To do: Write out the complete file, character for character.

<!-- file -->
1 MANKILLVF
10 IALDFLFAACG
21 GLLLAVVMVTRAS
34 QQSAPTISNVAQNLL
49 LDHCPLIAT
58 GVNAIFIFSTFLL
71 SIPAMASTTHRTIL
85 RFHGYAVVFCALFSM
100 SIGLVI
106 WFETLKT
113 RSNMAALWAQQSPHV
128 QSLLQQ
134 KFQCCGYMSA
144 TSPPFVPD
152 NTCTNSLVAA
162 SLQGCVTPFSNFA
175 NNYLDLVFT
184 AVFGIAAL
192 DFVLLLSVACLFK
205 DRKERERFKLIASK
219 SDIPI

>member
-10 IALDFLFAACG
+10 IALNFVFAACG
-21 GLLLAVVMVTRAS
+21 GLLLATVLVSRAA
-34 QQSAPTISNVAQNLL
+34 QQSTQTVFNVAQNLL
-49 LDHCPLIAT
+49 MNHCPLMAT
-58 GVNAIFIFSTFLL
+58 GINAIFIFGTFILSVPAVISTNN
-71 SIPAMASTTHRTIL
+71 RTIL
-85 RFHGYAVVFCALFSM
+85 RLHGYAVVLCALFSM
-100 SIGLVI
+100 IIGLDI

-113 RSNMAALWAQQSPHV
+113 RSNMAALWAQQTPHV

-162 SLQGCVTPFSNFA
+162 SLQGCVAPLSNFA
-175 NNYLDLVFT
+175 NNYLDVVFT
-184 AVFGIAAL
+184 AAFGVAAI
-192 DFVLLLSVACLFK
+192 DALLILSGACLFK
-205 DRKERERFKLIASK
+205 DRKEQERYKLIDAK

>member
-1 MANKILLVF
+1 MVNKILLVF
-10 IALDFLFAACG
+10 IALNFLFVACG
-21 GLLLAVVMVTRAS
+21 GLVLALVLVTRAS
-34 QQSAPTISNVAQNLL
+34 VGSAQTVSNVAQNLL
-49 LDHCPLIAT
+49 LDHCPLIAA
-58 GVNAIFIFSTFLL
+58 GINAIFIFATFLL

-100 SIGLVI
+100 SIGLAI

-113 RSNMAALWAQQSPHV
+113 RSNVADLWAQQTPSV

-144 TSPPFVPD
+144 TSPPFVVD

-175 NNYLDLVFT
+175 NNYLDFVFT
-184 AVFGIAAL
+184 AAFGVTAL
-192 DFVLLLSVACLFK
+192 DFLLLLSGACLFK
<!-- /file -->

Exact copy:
1 MANKILLVF
10 IALDFLFAACG
21 GLLLAVVMVTRAS
34 QQSAPTISNVAQNLL
49 LDHCPLIAT
58 GVNAIFIFSTFLL
71 SIPAMASTTHRTIL
85 RFHGYAVVFCALFSM
100 SIGLVI
106 WFETLKT
113 RSNMAALWAQQSPHV
128 QSLLQQ
134 KFQCCGYMSA
144 TSPPFVPD
152 NTCTNSLVAA
162 SLQGCVTPFSNFA
175 NNYLDLVFT
184 AVFGIAAL
192 DFVLLLSVACLFK
205 DRKERERFKLIASK
219 SDIPI

>member
-10 IALDFLFAACG
+10 IALNFVFAACG
-21 GLLLAVVMVTRAS
+21 GLLLATVLVSRAA
-34 QQSAPTISNVAQNLL
+34 QQSTQTVFNVAQNLL
-49 LDHCPLIAT
+49 MNHCPLMAT
-58 GVNAIFIFSTFLL
+58 GINAIFIFGTFILSVPAVISTNN
-71 SIPAMASTTHRTIL
+71 RTIL
-85 RFHGYAVVFCALFSM
+85 RLHGYAVVLCALFSM
-100 SIGLVI
+100 IIGLDI

-113 RSNMAALWAQQSPHV
+113 RSNMAALWAQQTPHV

-162 SLQGCVTPFSNFA
+162 SLQGCVAPLSNFA
-175 NNYLDLVFT
+175 NNYLDVVFT
-184 AVFGIAAL
+184 AAFGVAAI
-192 DFVLLLSVACLFK
+192 DALLILSGACLFK
-205 DRKERERFKLIASK
+205 DRKEQERYKLIDAK

>member
-1 MANKILLVF
+1 MVNKILLVF
-10 IALDFLFAACG
+10 IALNFLFVACG
-21 GLLLAVVMVTRAS
+21 GLVLALVLVTRAS
-34 QQSAPTISNVAQNLL
+34 VGSAQTVSNVAQNLL
-49 LDHCPLIAT
+49 LDHCPLIAA
-58 GVNAIFIFSTFLL
+58 GINAIFIFATFLL

-100 SIGLVI
+100 SIGLAI

-113 RSNMAALWAQQSPHV
+113 RSNVADLWAQQTPSV

-144 TSPPFVPD
+144 TSPPFVVD

-175 NNYLDLVFT
+175 NNYLDFVFT
-184 AVFGIAAL
+184 AAFGVTAL
-192 DFVLLLSVACLFK
+192 DFLLLLSGACLFK